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Dražen Kačar wrote:
> Micah Cowan wrote:
>> Okay, so there's been a lot of thought in the past, regarding better
>> extensibility features for Wget. Things like hooks for adding support
>> for traversal of new Content-Types besides text/html, or adding some
>> being able to filter results pre- and post-processing by Wget: for
>> example, being able to do some filtering on the HTML to change how Wget
>> sees it before parsing for links, but without affecting the actual
>> downloaded version; or filtering the links themselves to alter what Wget
>> However, another thing that's been vaguely itching at me lately, is the
>> fact that Wget's design is not particularly unix-y. Instead of doing one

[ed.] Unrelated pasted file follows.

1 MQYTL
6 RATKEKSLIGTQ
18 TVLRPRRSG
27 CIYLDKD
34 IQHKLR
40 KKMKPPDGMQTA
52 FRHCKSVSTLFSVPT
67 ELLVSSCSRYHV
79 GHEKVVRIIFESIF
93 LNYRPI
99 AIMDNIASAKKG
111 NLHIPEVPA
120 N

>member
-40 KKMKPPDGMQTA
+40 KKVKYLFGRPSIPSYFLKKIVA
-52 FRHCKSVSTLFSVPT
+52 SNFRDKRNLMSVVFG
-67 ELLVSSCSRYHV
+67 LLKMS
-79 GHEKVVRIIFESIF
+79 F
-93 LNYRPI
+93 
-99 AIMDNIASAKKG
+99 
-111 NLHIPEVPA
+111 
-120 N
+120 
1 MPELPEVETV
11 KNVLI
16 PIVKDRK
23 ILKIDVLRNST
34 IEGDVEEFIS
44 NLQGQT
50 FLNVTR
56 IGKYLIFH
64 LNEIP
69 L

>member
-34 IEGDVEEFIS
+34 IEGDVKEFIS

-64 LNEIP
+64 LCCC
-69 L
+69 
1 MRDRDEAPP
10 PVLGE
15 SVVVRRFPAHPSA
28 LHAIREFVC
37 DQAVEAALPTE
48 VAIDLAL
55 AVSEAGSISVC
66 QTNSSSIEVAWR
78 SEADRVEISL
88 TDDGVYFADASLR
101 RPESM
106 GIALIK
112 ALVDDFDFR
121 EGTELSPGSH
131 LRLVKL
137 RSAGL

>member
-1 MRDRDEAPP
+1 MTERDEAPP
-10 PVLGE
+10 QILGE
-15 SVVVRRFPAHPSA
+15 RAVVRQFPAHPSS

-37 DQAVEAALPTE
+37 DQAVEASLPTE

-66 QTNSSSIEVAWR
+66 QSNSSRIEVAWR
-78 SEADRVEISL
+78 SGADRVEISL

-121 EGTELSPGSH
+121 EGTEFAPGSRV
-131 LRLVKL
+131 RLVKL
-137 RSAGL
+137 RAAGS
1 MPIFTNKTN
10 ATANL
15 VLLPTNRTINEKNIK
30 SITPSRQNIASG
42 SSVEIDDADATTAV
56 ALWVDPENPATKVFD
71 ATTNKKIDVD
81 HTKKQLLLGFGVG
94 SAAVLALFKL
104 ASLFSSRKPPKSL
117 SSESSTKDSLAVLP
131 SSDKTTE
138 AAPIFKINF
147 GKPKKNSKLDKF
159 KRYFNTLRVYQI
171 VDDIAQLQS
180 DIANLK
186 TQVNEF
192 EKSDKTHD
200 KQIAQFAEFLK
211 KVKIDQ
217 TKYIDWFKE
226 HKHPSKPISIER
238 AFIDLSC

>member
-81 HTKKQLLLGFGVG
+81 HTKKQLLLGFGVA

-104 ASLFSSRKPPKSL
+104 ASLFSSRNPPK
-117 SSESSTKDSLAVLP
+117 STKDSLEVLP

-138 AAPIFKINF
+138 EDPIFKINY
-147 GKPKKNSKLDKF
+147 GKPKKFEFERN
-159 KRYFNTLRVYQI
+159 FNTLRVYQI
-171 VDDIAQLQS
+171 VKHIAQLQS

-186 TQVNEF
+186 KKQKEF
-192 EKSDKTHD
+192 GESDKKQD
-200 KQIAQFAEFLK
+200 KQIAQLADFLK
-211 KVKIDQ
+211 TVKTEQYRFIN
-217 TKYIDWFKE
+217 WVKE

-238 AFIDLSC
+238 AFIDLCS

>> thing, and doing it well, it does a lot of things, some well, some not.
> It does what various people needed. It wasn't an excercise in writing a
> unixy utility. It was a program that solved real problems for real
>> But the thing everyone loves about Unix and GNU (and certainly the thing
>> that drew me to them), is the bunch-of-tools-on-a-crazy-pipeline
> I have always hated that. With a passion.
A surprising position from a user of Mutt, whose excellence is due in no
small part to its ability to integrate well with other command utilities
(that is, to pipeline). The power and flexibility of pipelines is
extremely well-established in the Unix world; I feel no need whatsoever
to waste breath arguing for it, particularly when you haven't provided
the reasons you hate it.
For my part, I'm not exaggerating that it's single-handedly responsible
for why I'm a Unix/GNU user at all, and why I continue to highly enjoy
developing on it.
find -name '*.html' -exec sed -i \
( cat message; echo; echo '-- '; cat ~/.signature ) | \
gpg --clearsign | mail -s 'Report' [EMAIL PROTECTED]
pic | tbl | eqn | eff-ing | troff -ms
Each one of these demonstrates the enormously powerful technique of
using distinct tools with distinct feature domains, together to form a